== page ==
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I need a way to notify my user space app when a network interface is enabled or disabled. I'm hoping to do this without resorting to polling. Does the kernel offer some sort of hook for triggering callback functions when network-related events occur?

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About the 'rtnetlink', you may want to check this link for the sample code: stackoverflow.com/a/2353441/1435026 –  fanyangxi Jul 15 '12 at 3:41

4 Answers 4

up vote 15 down vote accepted

I believe the netlink (man 7 netlink) facility provides information about network interfaces via the NETLINK_ROUTE family (man 7 rtnetlink). You may be able to select() or poll() on a netlink socket to get the information you want. I'm not certain of this, though; I haven't used it myself.

At a higher level, if the system is running NetworkManager, that'll broadcast events via D-Bus when the system's network status changes. The Epiphany browser uses these events, for example, to automatically activate "Work Offline" mode when the system loses its network connection, and switch back to online mode when network connectivity resumes. There are D-Bus client libraries for a variety of languages, and it's less platform-specific than netlink, so this is what I'd recommend using.

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Options:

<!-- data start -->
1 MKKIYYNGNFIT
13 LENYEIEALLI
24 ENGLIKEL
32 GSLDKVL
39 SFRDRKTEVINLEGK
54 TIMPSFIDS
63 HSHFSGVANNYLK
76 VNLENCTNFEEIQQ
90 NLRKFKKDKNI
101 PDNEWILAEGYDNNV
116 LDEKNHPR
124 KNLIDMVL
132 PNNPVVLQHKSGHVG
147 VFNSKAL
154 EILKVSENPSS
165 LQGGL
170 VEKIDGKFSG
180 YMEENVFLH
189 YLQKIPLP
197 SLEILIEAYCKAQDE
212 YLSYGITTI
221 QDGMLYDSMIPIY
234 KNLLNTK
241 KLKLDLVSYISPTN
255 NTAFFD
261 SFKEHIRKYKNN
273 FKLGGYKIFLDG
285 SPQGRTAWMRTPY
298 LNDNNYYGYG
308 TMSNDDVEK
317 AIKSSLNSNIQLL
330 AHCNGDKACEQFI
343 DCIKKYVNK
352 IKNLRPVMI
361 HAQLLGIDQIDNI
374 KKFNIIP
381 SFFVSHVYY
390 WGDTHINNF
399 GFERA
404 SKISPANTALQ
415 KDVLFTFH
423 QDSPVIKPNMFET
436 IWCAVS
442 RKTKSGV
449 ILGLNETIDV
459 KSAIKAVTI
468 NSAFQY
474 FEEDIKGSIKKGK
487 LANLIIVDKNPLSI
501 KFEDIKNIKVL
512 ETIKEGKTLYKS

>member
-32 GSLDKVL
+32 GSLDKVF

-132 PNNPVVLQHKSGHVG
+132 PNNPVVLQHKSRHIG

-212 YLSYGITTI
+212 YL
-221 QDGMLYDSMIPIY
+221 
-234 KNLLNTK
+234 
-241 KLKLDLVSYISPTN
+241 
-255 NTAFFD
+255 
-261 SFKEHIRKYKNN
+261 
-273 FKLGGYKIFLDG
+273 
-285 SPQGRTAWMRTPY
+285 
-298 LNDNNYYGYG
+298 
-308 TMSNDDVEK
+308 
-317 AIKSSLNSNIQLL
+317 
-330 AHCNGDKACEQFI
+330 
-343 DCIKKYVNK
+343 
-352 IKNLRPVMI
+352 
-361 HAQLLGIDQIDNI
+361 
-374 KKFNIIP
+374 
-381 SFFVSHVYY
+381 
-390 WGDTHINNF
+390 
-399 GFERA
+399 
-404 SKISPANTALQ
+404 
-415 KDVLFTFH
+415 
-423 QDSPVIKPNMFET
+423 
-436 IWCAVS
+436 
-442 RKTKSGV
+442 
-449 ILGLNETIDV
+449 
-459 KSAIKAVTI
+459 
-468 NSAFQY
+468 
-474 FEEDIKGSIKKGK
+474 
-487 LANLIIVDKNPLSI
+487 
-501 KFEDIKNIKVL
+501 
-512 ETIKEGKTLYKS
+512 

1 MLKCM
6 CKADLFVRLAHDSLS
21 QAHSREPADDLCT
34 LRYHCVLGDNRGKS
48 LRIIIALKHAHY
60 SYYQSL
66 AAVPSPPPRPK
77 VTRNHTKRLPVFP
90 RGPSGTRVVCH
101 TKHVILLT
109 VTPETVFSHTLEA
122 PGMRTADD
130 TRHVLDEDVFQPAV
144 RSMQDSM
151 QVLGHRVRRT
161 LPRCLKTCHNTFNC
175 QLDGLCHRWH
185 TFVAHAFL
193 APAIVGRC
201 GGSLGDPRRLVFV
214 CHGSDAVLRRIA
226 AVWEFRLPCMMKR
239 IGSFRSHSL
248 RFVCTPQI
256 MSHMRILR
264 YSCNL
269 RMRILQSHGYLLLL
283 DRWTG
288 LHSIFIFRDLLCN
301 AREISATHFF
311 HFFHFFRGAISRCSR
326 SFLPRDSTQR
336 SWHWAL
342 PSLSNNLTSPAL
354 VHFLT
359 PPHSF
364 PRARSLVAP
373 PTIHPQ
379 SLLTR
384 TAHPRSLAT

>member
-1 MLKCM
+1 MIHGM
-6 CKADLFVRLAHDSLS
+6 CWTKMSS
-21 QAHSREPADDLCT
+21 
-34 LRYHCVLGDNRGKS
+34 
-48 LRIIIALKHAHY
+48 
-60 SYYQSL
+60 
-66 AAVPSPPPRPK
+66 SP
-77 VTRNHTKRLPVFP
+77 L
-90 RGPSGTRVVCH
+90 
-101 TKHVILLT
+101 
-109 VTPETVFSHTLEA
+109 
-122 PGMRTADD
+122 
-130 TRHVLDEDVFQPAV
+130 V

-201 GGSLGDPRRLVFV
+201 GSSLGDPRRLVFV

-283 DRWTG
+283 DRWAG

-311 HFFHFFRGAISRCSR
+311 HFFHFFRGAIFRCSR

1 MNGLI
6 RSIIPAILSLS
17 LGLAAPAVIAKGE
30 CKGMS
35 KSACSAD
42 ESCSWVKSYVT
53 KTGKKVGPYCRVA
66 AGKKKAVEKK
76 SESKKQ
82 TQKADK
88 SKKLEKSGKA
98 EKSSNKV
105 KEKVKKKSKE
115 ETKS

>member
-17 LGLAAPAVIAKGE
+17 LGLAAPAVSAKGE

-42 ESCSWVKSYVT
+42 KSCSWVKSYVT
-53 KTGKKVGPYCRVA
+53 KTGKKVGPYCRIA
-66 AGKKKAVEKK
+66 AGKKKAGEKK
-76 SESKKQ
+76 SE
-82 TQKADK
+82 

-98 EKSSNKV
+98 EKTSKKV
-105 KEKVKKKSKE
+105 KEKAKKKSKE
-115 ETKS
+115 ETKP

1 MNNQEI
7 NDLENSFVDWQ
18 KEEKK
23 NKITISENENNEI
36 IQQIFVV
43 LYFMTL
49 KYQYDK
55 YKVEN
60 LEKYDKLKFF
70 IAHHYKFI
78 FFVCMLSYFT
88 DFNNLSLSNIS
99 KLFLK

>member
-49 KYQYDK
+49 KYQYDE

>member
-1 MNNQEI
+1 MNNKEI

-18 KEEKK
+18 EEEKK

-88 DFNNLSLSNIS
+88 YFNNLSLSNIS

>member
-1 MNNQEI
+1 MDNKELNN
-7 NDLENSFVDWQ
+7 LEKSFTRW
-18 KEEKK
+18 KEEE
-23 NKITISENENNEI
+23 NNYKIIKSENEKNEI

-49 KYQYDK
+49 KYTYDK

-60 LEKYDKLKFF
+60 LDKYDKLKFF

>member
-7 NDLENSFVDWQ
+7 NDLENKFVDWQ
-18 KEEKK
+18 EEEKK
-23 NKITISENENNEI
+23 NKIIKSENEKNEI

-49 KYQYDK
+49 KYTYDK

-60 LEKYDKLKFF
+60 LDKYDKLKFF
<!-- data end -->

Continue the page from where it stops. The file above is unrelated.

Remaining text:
• ifplugd will run the script of your choice when a cable is plugged into or unplugged from your network interface.

  • If you are using Debian you can add a script to the subdirectories of /etc/network, where there are scripts that are run every time an interface goes up or down.

  • If neither of the above are suitable for your needs, look into D-Bus. I've never had much luck using it successfully, but this is the sort of thing it was designed for.

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Why not do a fork in the code, using popen to do either:

  • Issue tail -f /var/log/messages looking for eth* interfaces
  • Issue ifconfig to see the list of adapters going up or down

and parse the data using a pregex, do a sleep() for a period of time and recheck again.. Or you could go monitor the system log facility using the 'syslog.h' functions.

If you stick to the Posix standard, the code will be portable across different flavours of Unix/Linux/BSD...

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1  
ifconfig isn't POSIX and the output actually varies quite a lot from one UNIX to another. Sure, it's (mostly) the same on all Linuxes, but even there there's two different versions in common use (Busybox's and net-tools's). –  ephemient Feb 14 '10 at 20:22

Without polling or relying on OS hooks like Norman Ramsey suggested, your only option is to periodically check the working interface against what it was a few seconds ago. That only leads to event / rx / tx queue hell, if the idea is to queue / block waiting for the chatter when the link is unavailable.

Also, the Debian scripts work in conjunction with the init scripts, the hooks they provide won't tell you if root used ifconfig to down or modify a configured interface, or configured a new one that wasn't described to init. They only tell you if the user did something via /etc/init.d/networking, or if init did the same.

What is so terribly wretched about starting a thread to poll for changes?

Short of that, yes, you could start a 'netnicmond' process that signaled a list of subscribers to let them know that something changed, or a more complex one that actually conveyed the changes. You'd probably use netlink for that ...

Have you considered just using netlink?

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